From Tobey to Tom, Ranking Every Spider-Man Film


This article contains spoilers for every Spider-Man film released to date, including Spider-Man: No Way Home. You’ve been warned.

In the last 20 years, we’ve had three Batmen, three Jokers and three Spider-Men, plus countless animated versions of them. But while Batman and the Joker have had the highest highs and lowest lows, Spider-Man has remained fairly consistent in quality over that time. Even Peter Parker’s worst on-screen appearances have at least something to recommend in them. Below are all nine films, ranked from least to greatest.


The Amazing Spider-Man 2 (2014)
Director: Marc Webb
Spider-Man: Andrew Garfield

Villains: Rhino (Paul Giamatti), Electro (Jamie Foxx), Green Goblin (Dane DeHaan)

No doubt about it: This is easily the worst Spider-Man movie. But it’s easy to see the ways in which it could have gone right. Cutting Electro entirely – along with Jamie Foxx’s weird performance as a schlubby engineer who becomes a big blue ball of electricity – and focusing more on the broken friendship between Peter and Harry would have been a good start. The latter’s heel turn would have had a lot more impact. Still, Gwen’s death still delivers an emotional wallop and Webb delivers a truly magical scene set to Phosphorescent’s “Song for Zula.”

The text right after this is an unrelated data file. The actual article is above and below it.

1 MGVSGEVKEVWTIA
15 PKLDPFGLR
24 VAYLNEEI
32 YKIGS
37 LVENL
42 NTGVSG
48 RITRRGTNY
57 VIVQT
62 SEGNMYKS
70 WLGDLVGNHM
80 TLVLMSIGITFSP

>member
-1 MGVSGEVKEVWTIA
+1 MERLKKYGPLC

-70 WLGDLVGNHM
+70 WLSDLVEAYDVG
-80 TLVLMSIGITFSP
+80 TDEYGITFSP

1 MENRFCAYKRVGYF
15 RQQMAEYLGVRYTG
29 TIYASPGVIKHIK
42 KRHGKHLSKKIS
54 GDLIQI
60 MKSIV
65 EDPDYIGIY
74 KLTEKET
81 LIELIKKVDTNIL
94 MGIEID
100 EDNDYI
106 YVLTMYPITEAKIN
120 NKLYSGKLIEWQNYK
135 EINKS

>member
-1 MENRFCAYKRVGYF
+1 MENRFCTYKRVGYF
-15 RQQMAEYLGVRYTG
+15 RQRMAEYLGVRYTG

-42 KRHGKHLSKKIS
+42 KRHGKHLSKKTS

Spider-Man 3 (2007)

Director: Sam Raimi

Spider-Man: Tobey Maguire

Villains: Green Goblin (James Franco), Sandman (Thomas Haden Church), Venom (Topher Grace)

Once again, this movie mostly doesn’t work. There are too many villains, including Sandman (who’s impossible to make compelling or menacing on-screen) and Venom (played by a woefully miscast Topher Grace). But the beats that once served as punchlines – namely Maguire’s dancing and eyeliner – now feel like refreshingly quirky grace notes in an era when most superhero movies have zero personality.


The Amazing Spider-Man (2012)

Director: Marc Webb

Spider-Man: Andrew Garfield

Villain: The Lizard (Rhys Ifans)

This really should have been a fourth Spider-Man movie with Tobey Maguire, Kirsten Dunst and Sam Raimi returning. But creative differences caused that project to be canceled. While this reboot is ultimately unnecessary (except to Sony, who needed to retain the rights to the character), it’s still quite well-done. Garfield’s a better actor than Maguire or Holland, and he brings emotional depth to Peter Parker that sometimes has to be drawn out of the other actors who have swung across New York City.